When the outermost layer is a polyurethane surface, it is wear-resistant, but over a period of use, becomes abraded to the point where it is desirable to resurface the old abraded coating. Aqueous coating adhere very poorly to such a surface.
The isocyanate-functional polyurethanes which are used in the solvent solution primer compositions in this invention are subject to wide modification. So long as these possess isocyanate functionality, they will be strongly adherent to the abraded polyurethane substrate, and they will cure by reaction with the moisture in the air.
The preferred isocyanate-functional polyurethanes are made by reacting excess organic diisocyanate (desirably in a 2:1 stoichiometric excess) with polyhydric alcohols to provide an isocyanate-terminated polyurethane of low molecular weight which is soluble in the solvent medium which is used.
In providing the preferred isocyanate-terminated polyurethanes, it is desired to use a mixture of polyhydric alcohols including a diol and a polyol containing at least 3 hydroxyl groups per molecule, especially 3 or 4 hydroxyl groups per molecule as is provided by trimethylol propane or penaerythritol. It is particularly preferred to use a mixture of diol and triol in an equivalent ratio in the range between 2:1 to 1:2, most preferably about 1:1. Best results are obtained when from 1/3 to all of the diol component is a polyether diol having a molecular weight of from 500 to 2,000, illustrated by polypropylene glycol having a molecular weight of 1025.
While any organic solvent medium which is inert to isocyanate functionality and which will vaporize at room temperature can be used, outstanding results are obtained when the solvents are specially blended to contain from 75-90% of 1,1,1 trichloroethane with from 5-20% of 2-ethoxy ethanol acetate. Any organic solvent which is inert with respect to isocyanate functionality may be used in place of, or in addition to, the foregoing preferred solvent system. These other solvents are illustrated by methylene chloride, aromatic hydrocarbons such as xylene or toluene, ketones, such as acetone or methyl ethyl ketone, and ether acetates, such as 2-ethoxy ethanol acetate, and mineral spirits.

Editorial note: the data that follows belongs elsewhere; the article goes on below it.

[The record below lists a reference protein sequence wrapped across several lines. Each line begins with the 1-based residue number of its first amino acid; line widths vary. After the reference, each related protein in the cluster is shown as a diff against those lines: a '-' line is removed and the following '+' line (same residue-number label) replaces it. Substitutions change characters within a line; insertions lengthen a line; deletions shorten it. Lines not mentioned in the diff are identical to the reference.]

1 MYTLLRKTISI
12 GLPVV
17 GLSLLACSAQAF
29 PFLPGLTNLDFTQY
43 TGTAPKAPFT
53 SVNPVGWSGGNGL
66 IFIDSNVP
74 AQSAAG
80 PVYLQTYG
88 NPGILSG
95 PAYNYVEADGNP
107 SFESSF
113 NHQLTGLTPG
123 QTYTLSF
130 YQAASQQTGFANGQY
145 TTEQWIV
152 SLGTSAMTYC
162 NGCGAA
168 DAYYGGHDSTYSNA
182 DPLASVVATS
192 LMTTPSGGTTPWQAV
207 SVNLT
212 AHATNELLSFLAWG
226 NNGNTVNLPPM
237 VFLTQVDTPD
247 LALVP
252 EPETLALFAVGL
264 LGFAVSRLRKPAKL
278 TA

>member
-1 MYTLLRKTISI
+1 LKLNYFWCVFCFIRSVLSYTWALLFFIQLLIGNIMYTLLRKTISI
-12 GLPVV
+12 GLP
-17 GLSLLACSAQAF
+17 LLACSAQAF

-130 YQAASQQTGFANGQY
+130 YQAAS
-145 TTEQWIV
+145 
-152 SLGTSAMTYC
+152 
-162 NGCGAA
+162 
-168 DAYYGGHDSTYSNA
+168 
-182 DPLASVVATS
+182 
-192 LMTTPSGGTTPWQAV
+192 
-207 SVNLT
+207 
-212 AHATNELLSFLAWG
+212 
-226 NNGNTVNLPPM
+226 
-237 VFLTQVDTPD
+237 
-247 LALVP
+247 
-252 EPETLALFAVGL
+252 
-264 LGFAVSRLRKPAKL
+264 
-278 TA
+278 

As will be evident, isocyanate reacts with water, and water in the atmosphere helps to cure the applied isocyanate-functional coatings. Of course, the coatings must be water-free or any water contained therein must be tied up to prevent reaction, and this is well-known.
The concentration of the isocyanate-functional polyurethane in the solvent system can vary from about 1-50%, but it is preferred to use a concentration of from 4-25%.
All proportions herein are by weight unless otherwise stated.
Two particularly preferred solvent systems contain 1,1,1 trichloroethane and 2-ethoxy ethanol acetate in a weight ratio of 85.5 to 9.5 and a weight ratio of 80.7 to 14.3.
The water based coatings which may be used for the topcoat are conventional. Acrylic copolymers dispersed in water with a volatile base (by salt formation with carboxyl groups in the copolymer) or formed by aqueous emulsion copolymerization are both useful, as are hydroxy-functional acrylic copolymers which have been reacted with polyisocyanates to form polyurethanes. Acrylic copolymers containing large proportions of acrylonitrile are also suitable as well as polyvinyl chloride emulsions and acrylic copolymers containing carboxyl groups which have been cross-linked with polyvalent metals. These can be used alone or in admixture with one another; and polyethylene wax and/or alkali soluble resins may also be desirably added to these water coatings. Mixtures of acrylic emulsion copolymers with polyethylene wax and carboxyl copolymers solubilized with ammonia are illustrative. These may include small amounts of high boiling solvents which aid coalescence of emulsified particles and/or plasticizers to facilitate film formation, as is conventional in floor polishes. Aqueous urethane colloidal dispersions may be present in these aqueous mixtures.